Maternity leave and parenting in Europe:

People have more time for children and family life

We felt a definitive shift while in Europe visiting my husband’s family. Everyone was eager to actually spend time with us and our son. They were not too busy for babysitting or playing; they always had time. When we did make the move to Europe, things continued in much the same way. Spending time with our son was a constant priority. 

People understand the needs of the family in Europe, and it’s prioritized. European culture is more centered on family, and life runs at a slower pace. 

I felt more supported by colleagues in Europe

When I started working in Europe, I moved into a teaching position. There were days when I took my then three-year-old son to preschool and he refused to let me go. I took him to class for a while and the only reaction was one of adoration and support.

When we had our second son, I was able to leave work a month before my due date to focus on getting ready for the further expansion of our family. Colleagues frequently called to check up on me, as did my principal.

Teachers have unique issues when dealing with maternity leave

When I was working as a teacher in Europe, I noticed that although schools are accustomed to giving maternity leave, they need to also deal with a new hire who they then need to find a job for once the teacher on leave returns.

What usually happens is that teacher will be needed in another classroom because someone else will go on leave, but it doesn’t always work that way.

Right now at my former school, the gym teacher is teaching the music class until the music teacher returns from leave because they couldn’t find a suitable replacement for one semester only. But if there’s a standard of maternity leave throughout the country and company, it makes it much easier to find coverage for those nine or more months.

I got a longer leave — but it still was too short

After we made the move to Europe, I was able to enjoy a long maternity leave with my two younger sons, and I found even nine months isn’t enough time. Nine months is a developmental milestone when your child is starting to really get interesting and fun, crawling and trying to talk and getting into everything.

I was able to take additional time off after my leave ended plus had job security

The biggest difference with taking maternity leave from my job in Europe versus the US was that in Europe, I was able to extend my leave and still keep my job secure. After my second son was born in Europe, I continued to feel the support and understanding of those surrounding us.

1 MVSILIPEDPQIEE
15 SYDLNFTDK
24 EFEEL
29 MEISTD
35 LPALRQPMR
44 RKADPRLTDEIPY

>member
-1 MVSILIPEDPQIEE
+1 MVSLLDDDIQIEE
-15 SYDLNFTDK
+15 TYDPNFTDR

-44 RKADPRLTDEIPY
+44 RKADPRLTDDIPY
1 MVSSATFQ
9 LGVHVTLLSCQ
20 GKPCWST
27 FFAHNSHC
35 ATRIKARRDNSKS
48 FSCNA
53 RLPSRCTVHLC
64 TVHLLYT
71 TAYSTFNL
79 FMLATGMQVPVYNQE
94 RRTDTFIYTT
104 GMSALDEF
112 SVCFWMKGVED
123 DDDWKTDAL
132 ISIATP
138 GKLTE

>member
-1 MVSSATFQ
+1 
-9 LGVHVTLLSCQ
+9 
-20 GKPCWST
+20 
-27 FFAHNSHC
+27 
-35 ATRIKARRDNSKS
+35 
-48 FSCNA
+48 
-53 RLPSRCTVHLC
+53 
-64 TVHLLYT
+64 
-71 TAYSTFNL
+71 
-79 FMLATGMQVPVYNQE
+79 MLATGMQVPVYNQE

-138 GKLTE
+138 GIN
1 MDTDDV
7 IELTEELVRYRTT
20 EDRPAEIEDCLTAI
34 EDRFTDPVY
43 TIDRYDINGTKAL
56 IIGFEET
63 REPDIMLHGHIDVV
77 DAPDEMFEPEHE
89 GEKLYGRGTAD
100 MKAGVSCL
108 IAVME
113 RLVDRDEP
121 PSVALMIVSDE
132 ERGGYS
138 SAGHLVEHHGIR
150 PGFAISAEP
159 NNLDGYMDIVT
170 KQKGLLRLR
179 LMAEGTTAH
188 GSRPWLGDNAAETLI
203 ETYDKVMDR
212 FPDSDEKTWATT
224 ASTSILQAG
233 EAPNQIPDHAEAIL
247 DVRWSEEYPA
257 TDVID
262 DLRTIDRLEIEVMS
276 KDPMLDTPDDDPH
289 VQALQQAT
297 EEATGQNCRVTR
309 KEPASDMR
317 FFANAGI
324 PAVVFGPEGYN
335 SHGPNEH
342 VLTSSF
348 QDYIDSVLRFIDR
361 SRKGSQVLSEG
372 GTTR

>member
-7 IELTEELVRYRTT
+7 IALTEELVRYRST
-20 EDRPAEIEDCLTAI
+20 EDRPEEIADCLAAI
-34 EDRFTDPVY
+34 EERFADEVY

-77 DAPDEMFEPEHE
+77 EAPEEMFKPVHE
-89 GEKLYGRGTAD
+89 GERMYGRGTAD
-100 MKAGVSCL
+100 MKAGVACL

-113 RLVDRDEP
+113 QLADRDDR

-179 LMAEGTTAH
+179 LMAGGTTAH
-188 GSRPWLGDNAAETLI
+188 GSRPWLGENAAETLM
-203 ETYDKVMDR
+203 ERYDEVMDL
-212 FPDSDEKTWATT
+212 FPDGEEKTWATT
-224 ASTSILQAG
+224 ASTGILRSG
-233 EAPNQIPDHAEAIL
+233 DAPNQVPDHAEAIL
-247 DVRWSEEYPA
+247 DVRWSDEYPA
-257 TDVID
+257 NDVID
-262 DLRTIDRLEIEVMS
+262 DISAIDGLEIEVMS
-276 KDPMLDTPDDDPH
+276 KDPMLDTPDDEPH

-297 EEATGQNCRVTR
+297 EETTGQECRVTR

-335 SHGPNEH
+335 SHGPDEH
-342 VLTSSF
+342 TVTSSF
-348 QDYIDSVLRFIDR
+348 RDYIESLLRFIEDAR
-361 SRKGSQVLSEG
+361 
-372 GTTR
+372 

When my maternity leave ended and I asked the school to take another year off — this time without pay but with continued job security — they were 100% understanding.

I finally returned after 20 months and was warmly welcomed. I only needed to communicate with my principal, and they were willing to accommodate me in order to maintain our good working relationship.

The focus on family has been great for my relationships with my spouse and children

This big change has had an even bigger impact on my family and relationship with my spouse and our children. Living in a society that has prioritized family — from the earliest moments — has been the best decision I have ever made.

We have very open and clear lines of communication. Our oldest is now nearly 17, and he still calls me “mommy” and comes to me for everything he needs, from a broken heart to difficulties at school and big life decisions as he maps out his future.

The decision to live in Europe while our kids were young is one I’ll never regret

Although we have since returned to the States, it has reshaped our family’s narrative and allowed us to savor the joys of parenthood in a way I had once thought impossible in the United States. 

Those irreplaceable moments during my time in Europe created an unbreakable bond between me and my sons. My American friends envied the quality time I spent with my little ones during their most formative years. 

These two vastly different experiences shed light on the different values that these locations place on children and the family unit

I think those of us in the US can still do a better job of supporting families — and particularly making maternity leave more accessible.

If experienced surprising differences when relocating and would like to share your story, please contact Jenna Gyimesi at [email protected].

Read the original article on Business Insider